Ben Chavis, president/CEO of the National Newspaper Publishers Association, said he interviewed Omarosa last fall in her White House office, located in the Old Executive Office Building. At that time, shortly after the Congressional Black Caucus Annual Legislative Weekend, there was no indication that she would be leaving, Chavis said. However, he speculated that, based on the content of the interview - which he said has not been published - she may have been pressing for diversity too much. “She indicated broadly her determination to press diversity and inclusivity issues. She’s always maintained that posture,” Chavis said. “I think that’s probably one of the things that probably got her in trouble in the White House is that she probably was pressing for more diversity,” Chavis said. In an off-the-record meeting with several hundred Black leaders, including Chavis, during the Trump transition last January, Omarosa said NNPA would get the first interview with President Trump, a promise she later denied despite multiple sources that confirmed the conversation. In the recent interview, she indicated that the Trump/NNPA interview was still possible, Chavis said. He said NNPA will continue to request the interview with Trump. What happened in the final days of Omarosa’s tenure and the detailed reasons for her departure from the Trump administration are far from clear. “There are two sides of the story Omarosa’s story and those being told by other sources are two completely different stories,” said Ayshia Connors. “But based on her patterns of erratic behavior and disruptive behavior, it wouldn’t surprise me at all if she was confrontational with General Kelly and things were played out the way they were reported to have played out - outside of her story.”.


Deadline for the Tom Joyner Foundation Full Ride Scholarship Program Approaching

Only one student will win a scholarship to cover all expenses to an HBCU of their choice, joining an impressive group of previous “Full Ride” Scholars

T

om Joyner is reminding students that the deadline for the Tom Joyner Foundation® Full Ride scholarship program is rapidly approaching. The highly coveted scholarship will cover all the expenses of one talented student planning to attend a Historically Black College and University (HBCU) in the fall of 2018. “Our full ride scholars are outstanding,” said Tom Joyner, chairman of his Foundation and host of the topranked nationally syndicated Tom Joyner Morning show. “We’re looking for another amazing young person who already is changing the world and wants to go to an HBCU where they can pursue their dreams.” Students will receive full tuition and stipends for up to 10 semesters to cover on-campus room and board and books. Students must meet the required academic standards each semester to renew the funds each year. Graduating high school seniors can apply for the scholarship by going to the Tom Joyner Foundation website at www.tomjoynerfoundation.org. Students must have their schools mail their transcripts and recommendations to the Foundation at P.O. Box 630495, Irving, TX 75063-0495. To be eligible, students must meet the following criteria: 1) A United States citizen 2) Current high school senior attending school in the United States (applicant must be anticipating completion of high school degree in the spring of 2018) 3) Minimum high school grade point average of 3.50 (on a 4.00 grade scale, excluding home school studies) and minimum SAT score of 1400 (combined math essay and verbal score) or ACT score of 30. 4) Applicants must apply and be accepted to an HBCU by July 1, 2018. 5) Applicants must have demonstrated leadership abilities through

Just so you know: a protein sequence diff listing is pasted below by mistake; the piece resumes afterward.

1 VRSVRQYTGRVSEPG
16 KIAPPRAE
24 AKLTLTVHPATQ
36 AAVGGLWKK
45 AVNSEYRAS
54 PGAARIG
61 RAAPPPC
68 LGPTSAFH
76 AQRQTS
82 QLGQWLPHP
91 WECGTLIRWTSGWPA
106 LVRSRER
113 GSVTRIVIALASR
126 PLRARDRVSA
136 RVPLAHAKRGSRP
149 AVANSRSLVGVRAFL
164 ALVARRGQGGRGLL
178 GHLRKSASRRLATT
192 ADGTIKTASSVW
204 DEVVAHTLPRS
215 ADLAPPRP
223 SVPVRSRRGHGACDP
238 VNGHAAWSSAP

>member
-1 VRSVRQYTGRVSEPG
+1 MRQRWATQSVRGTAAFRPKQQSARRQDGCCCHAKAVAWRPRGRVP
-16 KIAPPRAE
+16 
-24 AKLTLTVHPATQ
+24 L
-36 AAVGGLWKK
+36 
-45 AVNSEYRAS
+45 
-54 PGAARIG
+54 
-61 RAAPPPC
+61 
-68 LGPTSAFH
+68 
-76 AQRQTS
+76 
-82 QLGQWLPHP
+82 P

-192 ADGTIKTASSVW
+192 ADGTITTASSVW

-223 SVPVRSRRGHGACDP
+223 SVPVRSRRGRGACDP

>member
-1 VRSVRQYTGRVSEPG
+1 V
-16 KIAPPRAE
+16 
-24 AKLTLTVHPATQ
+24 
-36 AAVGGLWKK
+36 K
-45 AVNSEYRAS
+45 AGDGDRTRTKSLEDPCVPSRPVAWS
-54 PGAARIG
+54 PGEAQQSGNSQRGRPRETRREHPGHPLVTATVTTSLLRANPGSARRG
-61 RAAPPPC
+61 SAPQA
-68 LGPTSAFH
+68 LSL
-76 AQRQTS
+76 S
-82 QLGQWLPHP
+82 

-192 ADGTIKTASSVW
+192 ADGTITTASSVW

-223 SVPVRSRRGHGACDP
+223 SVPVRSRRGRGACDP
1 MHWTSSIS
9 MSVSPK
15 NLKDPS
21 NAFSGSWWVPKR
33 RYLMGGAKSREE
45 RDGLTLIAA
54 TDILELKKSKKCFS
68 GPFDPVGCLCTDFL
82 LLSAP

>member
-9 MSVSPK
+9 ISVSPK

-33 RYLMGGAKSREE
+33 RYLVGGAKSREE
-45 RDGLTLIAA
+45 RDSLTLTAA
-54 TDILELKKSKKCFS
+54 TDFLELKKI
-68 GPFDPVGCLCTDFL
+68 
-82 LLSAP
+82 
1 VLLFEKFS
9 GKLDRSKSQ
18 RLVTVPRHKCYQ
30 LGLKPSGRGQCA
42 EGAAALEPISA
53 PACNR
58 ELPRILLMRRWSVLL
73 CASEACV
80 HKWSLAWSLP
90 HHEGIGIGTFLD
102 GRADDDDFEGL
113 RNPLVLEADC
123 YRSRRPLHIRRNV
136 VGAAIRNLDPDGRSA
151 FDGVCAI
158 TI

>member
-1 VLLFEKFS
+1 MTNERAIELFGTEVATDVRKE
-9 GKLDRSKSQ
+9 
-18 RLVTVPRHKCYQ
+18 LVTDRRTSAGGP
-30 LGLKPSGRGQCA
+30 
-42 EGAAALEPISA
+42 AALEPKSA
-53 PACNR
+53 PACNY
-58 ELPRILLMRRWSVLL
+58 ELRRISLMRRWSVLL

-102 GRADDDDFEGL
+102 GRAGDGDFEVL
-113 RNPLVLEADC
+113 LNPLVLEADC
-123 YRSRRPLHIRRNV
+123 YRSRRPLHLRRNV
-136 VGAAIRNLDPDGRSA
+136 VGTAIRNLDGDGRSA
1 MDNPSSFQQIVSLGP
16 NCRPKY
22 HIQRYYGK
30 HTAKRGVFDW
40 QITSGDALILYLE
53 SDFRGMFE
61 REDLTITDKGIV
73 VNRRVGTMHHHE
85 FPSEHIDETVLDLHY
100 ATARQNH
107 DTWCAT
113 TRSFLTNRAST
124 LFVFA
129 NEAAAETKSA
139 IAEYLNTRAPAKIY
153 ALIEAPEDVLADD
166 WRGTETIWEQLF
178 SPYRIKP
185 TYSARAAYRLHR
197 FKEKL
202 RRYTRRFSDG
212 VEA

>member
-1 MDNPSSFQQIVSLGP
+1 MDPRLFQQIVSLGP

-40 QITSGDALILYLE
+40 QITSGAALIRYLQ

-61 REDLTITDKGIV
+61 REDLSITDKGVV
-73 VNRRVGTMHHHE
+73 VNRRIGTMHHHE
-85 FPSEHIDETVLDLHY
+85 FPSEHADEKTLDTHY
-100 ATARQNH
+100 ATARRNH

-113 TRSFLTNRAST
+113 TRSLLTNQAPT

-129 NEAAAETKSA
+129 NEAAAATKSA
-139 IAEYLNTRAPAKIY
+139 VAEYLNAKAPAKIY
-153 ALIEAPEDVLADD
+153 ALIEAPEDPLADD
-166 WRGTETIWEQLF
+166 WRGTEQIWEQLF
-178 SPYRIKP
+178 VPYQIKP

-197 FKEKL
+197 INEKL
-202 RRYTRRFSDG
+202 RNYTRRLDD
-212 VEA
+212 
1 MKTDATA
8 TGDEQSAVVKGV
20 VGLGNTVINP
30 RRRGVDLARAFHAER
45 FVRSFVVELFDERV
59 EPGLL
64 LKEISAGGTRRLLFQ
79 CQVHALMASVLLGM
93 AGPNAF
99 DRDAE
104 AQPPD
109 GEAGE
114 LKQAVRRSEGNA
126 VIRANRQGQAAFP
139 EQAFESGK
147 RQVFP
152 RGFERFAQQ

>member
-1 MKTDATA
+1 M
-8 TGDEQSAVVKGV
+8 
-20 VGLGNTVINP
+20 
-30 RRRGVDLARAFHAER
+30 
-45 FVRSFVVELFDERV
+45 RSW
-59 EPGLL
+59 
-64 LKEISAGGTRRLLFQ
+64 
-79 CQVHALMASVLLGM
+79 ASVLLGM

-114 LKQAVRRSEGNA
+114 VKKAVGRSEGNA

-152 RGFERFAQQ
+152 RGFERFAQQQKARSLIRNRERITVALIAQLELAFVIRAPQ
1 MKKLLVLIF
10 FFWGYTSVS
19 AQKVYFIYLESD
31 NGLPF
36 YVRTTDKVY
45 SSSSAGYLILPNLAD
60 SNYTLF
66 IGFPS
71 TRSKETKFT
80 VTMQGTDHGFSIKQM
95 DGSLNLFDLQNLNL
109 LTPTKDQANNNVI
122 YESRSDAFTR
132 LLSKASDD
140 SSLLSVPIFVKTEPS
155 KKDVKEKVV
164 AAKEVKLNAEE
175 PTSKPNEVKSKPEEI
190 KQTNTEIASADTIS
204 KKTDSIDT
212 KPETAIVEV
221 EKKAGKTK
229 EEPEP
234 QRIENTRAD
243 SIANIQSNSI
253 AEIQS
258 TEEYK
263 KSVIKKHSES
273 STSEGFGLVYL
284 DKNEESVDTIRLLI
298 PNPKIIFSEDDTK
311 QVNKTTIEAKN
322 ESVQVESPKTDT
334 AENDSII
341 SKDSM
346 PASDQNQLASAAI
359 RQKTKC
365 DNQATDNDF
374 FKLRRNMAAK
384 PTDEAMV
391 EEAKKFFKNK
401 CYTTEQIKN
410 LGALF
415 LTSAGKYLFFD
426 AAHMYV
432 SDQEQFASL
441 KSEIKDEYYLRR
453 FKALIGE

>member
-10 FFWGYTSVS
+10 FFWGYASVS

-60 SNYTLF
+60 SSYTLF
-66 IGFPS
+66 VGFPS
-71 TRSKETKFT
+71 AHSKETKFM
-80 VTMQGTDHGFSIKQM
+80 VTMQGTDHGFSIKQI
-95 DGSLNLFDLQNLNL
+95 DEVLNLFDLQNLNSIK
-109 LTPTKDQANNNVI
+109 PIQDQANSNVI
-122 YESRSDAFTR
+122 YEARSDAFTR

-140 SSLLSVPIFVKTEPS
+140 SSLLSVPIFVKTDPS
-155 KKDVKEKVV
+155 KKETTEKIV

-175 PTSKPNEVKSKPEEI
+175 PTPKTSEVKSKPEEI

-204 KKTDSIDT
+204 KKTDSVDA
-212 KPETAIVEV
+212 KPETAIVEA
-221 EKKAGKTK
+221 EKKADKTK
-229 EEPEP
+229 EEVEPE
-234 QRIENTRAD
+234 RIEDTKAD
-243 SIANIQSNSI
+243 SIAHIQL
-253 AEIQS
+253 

participation in community service, extracurricular, or other activities. The applications must be postmarked no later than January 19. Interviews will occur in March. Past Full Ride Scholars have impressive backgrounds, including last year’s winner, ZKijah Fleming of DeSoto, Texas, who is attending Howard University where she is planning to major in sports business; Morgan Taylor Brown, of Fayetteville, Ga., who is attending Spelman College, pursuing her interests to become a psychiatrist. In 2015, JoAnna Jones of Ashville, North Carolina’s Buncombe County Early College High

School is attending Winston-Salem State University, where she is pursuing a degree in nursing. Another winner is Titus Zeigler, who was a top student at Atlanta’s Henry W. Grady High School. The future trauma surgeon was a member of the Junior ROTC program, tutored kids at a local middle school and volunteered at the Atlanta Food Bank. Blaine Robertson of Reserve, La. graduated from Howard University and he is pursuing his dream of teaching high school back home in Louisiana. Britney Wilson, a native of Brooklyn, N.Y., also graduated from Howard University and the University

Denver Urban Spectrum — www.denverurbanspectrum.com – January 2018

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of Pennsylvania Law School. Wilson, who passed the New York Bar exam, is now a Bertha Justice Institute Fellow at the Center for Constitutional Rights. Another Full Ride Scholars Cheyenne Boyce graduated from Spelman College is completing her master’s degree in international peace and conflict resolution at the American University in Washington, D.C. The Detroit-native graduated from Spelman College. She spent a year as a prestigious Fulbright scholar teaching English to families in Malaysia. . For more information, email Neil Foot at neil.foote@tomjoynerfoundation.org or call 214-448-3765.